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Terabee’s radio frequency positioning system acts like GPS but is optimized for use with drones.


Leading Edge Only highlights new technologies relevant to civil and structural engineering.

Leading Edge Only (LEO) helps innovation providers such as fast-growth start-ups, small and medium-sized enterprises, universities, and other organizations promote their technologies to a global audience. To that end, LEO offers the following review of four products relevant to the civil and structural engineering industry.

Terabee’s positioning system

Iknaia’s tracking platform uses state-of-the-art sensor technology to track and monitor workers and assets in real time, even underground.

Drones need to know their position, which is usually achieved with GPS. But for GPS-denied environments, alternative solutions must be found. Terabee created a radio frequency (RF) positioning system that acts like GPS but is optimized for use with drones. It provides positioning information in three dimensions with an update rate of up to 120 Hz and with centimeter-level accuracy.

The system works by placing small “anchors” in the environment and placing a “tag” on the drone. By pressing a button on a master anchor, the anchors all talk to one another to work out their relative positions and to create an RF network. This process takes less than two minutes, and once complete, the position of the tag within the RF network can be tracked accurately and quickly. Each anchor has a range up to 120 meters, so a large area can be covered typically using about five anchors, but larger areas can be covered by using more anchors.

The system is highly portable and quick to set up in a wide range of civil engineering sites, and use cases are not limited only to drones. The same solution could be used to monitor workers in complex or hazardous environments or other assets that may need fast and accurate location information in real time. Terabee also provides relative positioning solutions using its TeraRanger Time of Flight distance and ranging sensors. Added to an absolute positioning system, this can provide a complete solution for autonomous drone flight or robot navigation.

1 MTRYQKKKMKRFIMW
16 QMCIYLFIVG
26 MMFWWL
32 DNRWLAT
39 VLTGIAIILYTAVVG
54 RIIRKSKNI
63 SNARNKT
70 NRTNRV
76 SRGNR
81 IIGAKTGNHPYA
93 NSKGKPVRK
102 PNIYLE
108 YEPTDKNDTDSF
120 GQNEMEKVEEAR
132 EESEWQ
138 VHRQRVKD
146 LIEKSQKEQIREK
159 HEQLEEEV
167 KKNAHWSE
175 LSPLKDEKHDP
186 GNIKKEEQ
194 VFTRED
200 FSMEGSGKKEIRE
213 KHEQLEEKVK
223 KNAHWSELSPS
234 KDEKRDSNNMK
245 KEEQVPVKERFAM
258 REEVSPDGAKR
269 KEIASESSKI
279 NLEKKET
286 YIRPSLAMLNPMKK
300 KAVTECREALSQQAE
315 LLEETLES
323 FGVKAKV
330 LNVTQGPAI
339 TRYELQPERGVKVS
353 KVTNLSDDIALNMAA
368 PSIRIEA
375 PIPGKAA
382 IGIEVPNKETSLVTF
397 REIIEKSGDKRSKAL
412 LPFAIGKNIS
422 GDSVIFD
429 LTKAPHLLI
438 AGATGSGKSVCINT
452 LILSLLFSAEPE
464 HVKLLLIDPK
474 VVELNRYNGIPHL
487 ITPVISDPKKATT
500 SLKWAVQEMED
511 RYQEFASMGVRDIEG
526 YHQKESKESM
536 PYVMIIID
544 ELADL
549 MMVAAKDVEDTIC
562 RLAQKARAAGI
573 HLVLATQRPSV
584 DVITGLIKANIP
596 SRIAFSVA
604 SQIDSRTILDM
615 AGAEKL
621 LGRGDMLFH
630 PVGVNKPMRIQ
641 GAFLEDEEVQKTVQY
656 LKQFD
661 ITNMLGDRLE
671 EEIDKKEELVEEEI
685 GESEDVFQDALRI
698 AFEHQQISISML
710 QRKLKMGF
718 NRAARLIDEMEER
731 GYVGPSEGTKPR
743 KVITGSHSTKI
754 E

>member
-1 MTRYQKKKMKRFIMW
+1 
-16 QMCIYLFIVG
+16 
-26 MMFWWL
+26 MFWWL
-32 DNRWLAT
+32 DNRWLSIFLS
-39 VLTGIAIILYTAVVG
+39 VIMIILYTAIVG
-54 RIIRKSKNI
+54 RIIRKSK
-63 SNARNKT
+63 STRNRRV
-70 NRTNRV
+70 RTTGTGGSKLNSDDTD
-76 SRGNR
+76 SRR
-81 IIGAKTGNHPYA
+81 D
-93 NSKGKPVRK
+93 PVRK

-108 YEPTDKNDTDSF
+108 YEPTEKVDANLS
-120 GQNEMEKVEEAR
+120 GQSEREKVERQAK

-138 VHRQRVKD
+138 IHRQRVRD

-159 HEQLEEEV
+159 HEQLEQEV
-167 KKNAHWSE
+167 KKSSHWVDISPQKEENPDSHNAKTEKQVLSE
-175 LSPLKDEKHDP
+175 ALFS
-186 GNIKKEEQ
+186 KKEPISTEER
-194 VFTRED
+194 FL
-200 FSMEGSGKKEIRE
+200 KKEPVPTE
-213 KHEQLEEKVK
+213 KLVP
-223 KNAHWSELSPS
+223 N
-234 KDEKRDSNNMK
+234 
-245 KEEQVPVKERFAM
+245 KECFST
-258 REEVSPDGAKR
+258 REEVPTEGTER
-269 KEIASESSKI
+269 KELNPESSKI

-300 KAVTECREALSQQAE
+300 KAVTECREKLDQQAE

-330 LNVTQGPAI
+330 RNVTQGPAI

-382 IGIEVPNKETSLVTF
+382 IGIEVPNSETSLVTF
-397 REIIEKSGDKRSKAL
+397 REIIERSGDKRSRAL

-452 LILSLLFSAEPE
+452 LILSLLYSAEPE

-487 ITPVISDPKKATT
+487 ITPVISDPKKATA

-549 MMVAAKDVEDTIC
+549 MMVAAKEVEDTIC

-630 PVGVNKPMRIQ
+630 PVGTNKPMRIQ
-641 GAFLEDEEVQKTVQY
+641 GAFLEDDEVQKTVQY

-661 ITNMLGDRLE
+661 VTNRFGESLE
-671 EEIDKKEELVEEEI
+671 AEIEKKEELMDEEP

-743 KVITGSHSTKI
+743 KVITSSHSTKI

For more information visit www.terabee.com.

Iknaia’s tracking platform

Identifying key assets in real time can be key to a successful construction project, as can protecting employees in an industry where accidents and injury are an ever-present danger. Iknaia’s tracking platform uses state-of-the-art sensor technology to track and monitor workers and assets in real time.

It has widespread application within the construction industry and will enable companies to increase their productivity and profitability by presenting real-time data on the location of valuable tools and equipment.

Iknaia’s bespoke hardware and self-service dashboard are easy to configure and view, with an additional API that can be used to fully integrate data into any third-party platform. A network of nodes can be set up to connect with existing infrastructures and devices, as well as being deployed on a completely isolated basis. It is also an ideal solution where rapid telephony deployment is required or where temporary business locations are used.

Monash University researchers invented a process for precisely controlling the shape, size, and distribution of air voids within concrete structures.

Iknaia’s technology has been tried and tested since launching in 2015, with the first trial at the London Power Tunnel with Costain. Traditionally, workers in tunnels and mines wear two brass Tallys on their belt clip. When entering into the tunnel, one tally is put on a board in the tally hut to ensure that the Tally Man knows who is in the tunnel at any time. However, this system doesn’t allow management to identify workers’ locations. Above ground tracking solutions don’t work underground, so no technology solution had previously been trialed.